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Apple is responsible for 4.3% of the value of the S&P 500 and 1.1% of the global equity market, it is often described as one of the most innovative and inspiring companies and has around $145bn cash in accounts across the world. This article will explore the reasons for Apple’s rapid growth and these reasons will be based on analysing the external, competitive and internal environment (Gordon, 2013).
Partridge and Sinclair-Hunt (2008) describe a PESTLE analysis is a tool used by businesses to assess the macro environment and its possible impacts on their business or industry. When the possible effects are identified by a framework like Porter’s (2010) five forces is used to see how these possible impacts will affect the business or industry. A PESTEL analysis uses a checklist of 6 different possible categories of external forces, they are as follows; Political, Economic, Socio-cultural, Technological, Legislation and Ecological (Henry, 2008).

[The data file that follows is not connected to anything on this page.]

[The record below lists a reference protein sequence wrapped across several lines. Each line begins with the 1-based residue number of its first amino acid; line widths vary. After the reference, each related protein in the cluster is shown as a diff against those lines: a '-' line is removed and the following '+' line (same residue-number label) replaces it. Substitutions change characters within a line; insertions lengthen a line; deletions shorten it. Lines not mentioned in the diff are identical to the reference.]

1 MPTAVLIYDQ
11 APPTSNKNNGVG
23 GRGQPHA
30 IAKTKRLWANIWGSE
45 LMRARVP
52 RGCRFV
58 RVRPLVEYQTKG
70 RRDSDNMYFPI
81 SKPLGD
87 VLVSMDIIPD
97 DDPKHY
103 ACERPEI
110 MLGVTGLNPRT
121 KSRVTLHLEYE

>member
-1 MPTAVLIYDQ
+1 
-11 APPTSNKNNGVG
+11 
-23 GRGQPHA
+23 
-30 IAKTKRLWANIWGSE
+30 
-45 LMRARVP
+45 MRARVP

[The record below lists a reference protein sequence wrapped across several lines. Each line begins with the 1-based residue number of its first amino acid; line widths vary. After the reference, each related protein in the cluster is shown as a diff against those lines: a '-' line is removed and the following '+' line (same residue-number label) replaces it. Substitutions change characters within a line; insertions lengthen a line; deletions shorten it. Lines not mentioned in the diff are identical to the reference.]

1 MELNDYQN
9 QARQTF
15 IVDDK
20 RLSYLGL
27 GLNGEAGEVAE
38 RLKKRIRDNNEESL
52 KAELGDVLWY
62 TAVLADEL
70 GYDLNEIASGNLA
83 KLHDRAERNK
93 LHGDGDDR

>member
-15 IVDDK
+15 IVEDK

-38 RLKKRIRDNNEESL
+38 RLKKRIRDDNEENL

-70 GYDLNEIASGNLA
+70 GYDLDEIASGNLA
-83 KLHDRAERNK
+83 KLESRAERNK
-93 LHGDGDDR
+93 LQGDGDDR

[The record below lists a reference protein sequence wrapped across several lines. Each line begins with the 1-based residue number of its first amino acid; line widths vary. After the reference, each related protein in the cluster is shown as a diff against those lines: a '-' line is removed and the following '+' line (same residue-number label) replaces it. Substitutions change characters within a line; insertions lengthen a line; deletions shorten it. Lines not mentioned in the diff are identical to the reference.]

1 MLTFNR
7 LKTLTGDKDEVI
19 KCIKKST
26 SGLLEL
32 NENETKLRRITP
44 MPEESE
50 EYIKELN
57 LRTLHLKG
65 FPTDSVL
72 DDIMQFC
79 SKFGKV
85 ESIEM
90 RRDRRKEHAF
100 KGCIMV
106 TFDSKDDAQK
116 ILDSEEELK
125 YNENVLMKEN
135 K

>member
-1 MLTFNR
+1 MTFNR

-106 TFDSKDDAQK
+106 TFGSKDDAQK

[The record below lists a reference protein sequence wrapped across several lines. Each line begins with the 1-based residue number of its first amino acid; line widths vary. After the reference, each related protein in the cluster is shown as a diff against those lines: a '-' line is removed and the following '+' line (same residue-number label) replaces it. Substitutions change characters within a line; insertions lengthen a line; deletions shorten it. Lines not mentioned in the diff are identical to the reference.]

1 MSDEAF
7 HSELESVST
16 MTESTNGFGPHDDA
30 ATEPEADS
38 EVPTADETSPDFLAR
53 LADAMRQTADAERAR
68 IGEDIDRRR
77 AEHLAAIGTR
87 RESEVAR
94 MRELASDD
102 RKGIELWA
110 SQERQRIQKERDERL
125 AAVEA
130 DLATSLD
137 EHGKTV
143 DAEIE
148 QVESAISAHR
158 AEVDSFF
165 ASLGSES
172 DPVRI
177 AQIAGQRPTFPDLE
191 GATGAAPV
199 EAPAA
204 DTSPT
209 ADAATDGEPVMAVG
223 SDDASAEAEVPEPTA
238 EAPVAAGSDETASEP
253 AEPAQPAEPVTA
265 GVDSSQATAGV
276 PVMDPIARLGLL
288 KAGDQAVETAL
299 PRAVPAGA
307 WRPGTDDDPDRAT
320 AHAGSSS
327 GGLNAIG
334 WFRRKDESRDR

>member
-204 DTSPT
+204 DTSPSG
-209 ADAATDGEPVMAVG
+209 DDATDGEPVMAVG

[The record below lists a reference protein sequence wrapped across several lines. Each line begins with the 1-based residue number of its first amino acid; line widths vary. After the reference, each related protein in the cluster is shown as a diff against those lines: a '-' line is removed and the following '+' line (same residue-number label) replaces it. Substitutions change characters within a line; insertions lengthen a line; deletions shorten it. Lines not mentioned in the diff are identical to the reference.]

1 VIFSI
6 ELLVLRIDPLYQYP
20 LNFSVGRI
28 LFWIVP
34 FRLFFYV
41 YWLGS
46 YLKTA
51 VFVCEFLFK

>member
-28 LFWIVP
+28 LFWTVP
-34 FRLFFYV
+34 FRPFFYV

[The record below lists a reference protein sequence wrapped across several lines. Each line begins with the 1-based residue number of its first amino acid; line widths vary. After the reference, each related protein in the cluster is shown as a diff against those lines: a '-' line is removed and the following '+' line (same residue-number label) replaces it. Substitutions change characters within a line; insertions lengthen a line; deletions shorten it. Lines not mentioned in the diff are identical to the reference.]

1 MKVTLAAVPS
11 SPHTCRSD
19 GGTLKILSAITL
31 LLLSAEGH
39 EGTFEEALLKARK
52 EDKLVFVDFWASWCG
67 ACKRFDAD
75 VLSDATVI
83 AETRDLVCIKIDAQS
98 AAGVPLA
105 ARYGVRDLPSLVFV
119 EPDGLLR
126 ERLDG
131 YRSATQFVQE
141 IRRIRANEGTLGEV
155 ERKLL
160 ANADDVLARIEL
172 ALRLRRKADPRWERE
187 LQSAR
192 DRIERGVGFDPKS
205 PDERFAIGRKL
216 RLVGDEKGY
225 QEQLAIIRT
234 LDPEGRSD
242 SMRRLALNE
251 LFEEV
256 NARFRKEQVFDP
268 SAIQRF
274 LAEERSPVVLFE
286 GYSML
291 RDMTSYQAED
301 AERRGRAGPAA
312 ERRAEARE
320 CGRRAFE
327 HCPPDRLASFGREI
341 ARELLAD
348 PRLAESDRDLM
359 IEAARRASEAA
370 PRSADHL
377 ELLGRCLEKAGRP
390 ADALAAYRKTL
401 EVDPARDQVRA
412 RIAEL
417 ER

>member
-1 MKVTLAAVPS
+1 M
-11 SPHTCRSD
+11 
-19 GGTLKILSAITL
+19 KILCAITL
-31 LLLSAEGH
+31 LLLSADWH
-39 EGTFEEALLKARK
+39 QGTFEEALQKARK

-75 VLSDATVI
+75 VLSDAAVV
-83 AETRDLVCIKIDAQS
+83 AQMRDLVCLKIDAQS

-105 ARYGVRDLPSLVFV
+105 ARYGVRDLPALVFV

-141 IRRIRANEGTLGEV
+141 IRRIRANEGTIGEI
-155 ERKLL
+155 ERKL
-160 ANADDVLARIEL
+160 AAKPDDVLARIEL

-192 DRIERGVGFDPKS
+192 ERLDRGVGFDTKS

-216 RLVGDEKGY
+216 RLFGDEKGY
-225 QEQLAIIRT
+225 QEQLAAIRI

Covered within political factors are things like government stability, taxation and government regulations, in the western economies government stability tends not to be an issue however Apple is global business and in less stable countries needs to be assured that no sudden changes will affect how they operate and damage profits (Henry, 2008). Taxation is a hot issue at the moment with many big companies gaining damaged reputations due to many companies and people being caught avoiding tax. Google, Amazon and Apple itself have all been caught avoiding tax, this looks very bad on a business especially combined with other external factors happening in the macro environment like the western recessions. This is because a country earns its money through taxes and when the highest earning companies don’t pay tax it’s the people in the countries that suffer who are also the customers. Recently Apple saved around $9bn when it actually issued $17bn in debt instead of using some of its $145bn it has in cash, Gordon (2013)suggests that Apple avoids tax because of pressure from shareholders; this is an example of how internal and external factors can conflict and create potential problems (Rushe, 2013) (Apple, 2013).